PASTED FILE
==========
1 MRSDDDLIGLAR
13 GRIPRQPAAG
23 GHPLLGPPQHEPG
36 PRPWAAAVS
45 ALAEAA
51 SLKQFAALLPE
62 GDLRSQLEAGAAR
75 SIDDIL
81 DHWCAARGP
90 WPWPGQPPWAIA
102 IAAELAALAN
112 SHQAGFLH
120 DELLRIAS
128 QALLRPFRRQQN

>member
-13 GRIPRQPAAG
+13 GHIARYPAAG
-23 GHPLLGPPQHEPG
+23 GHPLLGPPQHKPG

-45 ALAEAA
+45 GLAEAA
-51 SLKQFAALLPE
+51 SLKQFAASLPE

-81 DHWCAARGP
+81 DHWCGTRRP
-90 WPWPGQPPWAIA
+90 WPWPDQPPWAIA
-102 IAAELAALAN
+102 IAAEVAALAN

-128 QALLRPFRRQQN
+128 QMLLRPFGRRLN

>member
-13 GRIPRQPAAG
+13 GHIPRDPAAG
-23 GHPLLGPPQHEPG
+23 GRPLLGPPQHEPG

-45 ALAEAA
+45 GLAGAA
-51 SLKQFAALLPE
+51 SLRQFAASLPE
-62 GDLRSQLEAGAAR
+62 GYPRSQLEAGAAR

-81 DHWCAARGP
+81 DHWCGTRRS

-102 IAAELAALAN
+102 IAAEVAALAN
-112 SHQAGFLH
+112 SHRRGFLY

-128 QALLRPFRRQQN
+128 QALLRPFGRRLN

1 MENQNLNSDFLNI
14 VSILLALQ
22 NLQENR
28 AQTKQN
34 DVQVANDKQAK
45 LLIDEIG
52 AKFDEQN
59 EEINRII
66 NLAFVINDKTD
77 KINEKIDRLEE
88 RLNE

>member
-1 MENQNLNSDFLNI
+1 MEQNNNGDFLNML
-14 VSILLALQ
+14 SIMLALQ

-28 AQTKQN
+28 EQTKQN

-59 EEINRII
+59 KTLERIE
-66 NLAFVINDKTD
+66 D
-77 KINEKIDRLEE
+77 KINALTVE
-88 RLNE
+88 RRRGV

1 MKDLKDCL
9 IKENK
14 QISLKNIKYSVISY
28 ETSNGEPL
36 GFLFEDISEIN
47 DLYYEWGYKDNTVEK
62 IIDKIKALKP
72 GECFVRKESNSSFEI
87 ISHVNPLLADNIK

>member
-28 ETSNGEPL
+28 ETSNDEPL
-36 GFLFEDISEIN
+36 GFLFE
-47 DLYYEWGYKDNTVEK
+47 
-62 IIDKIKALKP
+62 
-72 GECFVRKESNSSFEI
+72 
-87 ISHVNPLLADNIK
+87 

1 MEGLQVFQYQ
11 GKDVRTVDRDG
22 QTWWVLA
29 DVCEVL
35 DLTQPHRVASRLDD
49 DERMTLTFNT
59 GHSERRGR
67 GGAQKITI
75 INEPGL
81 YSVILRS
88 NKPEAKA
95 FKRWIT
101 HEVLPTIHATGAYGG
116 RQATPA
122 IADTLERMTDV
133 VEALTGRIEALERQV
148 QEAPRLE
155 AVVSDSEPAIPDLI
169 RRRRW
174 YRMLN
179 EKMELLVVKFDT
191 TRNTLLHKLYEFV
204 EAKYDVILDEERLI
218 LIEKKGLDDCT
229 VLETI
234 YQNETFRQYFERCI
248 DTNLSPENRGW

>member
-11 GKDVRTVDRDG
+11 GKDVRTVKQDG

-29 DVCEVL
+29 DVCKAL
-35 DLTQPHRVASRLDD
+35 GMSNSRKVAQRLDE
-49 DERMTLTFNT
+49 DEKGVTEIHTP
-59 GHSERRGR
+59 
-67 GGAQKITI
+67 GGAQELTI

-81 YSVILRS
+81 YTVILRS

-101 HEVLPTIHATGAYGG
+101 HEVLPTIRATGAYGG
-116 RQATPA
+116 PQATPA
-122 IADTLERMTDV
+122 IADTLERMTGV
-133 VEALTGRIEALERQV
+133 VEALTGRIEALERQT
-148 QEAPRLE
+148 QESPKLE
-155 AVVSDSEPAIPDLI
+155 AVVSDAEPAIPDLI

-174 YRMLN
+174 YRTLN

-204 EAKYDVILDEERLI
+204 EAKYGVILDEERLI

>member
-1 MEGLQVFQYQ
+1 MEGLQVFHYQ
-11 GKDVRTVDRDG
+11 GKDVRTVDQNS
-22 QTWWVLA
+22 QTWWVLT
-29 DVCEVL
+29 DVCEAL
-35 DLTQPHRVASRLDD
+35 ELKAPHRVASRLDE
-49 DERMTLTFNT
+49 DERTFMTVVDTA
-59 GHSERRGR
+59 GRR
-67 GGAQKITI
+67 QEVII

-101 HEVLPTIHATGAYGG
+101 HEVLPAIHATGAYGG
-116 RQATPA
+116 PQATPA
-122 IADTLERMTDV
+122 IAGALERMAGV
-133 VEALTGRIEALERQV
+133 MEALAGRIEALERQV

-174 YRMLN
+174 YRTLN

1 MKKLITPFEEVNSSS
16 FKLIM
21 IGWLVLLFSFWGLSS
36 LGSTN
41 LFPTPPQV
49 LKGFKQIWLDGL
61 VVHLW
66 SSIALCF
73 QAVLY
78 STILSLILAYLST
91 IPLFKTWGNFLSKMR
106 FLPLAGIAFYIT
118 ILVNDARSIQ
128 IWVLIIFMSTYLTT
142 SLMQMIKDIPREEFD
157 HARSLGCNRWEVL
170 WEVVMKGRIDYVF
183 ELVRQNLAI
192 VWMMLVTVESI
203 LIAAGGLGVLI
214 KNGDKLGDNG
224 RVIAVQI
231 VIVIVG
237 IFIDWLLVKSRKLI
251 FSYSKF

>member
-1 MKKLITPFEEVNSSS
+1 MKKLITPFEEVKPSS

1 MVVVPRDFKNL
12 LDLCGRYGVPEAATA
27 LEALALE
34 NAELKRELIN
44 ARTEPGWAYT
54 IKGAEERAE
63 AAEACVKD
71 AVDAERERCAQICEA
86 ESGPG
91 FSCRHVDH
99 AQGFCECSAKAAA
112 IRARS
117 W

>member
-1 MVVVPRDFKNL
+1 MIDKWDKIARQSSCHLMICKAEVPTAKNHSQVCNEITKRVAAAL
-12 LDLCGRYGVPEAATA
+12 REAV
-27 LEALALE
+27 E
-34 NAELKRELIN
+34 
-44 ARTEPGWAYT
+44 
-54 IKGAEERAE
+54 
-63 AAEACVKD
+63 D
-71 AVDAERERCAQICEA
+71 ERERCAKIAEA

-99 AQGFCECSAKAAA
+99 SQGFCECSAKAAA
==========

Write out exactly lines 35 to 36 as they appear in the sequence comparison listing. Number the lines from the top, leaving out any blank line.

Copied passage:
-23 GHPLLGPPQHEPG
+23 GRPLLGPPQHEPG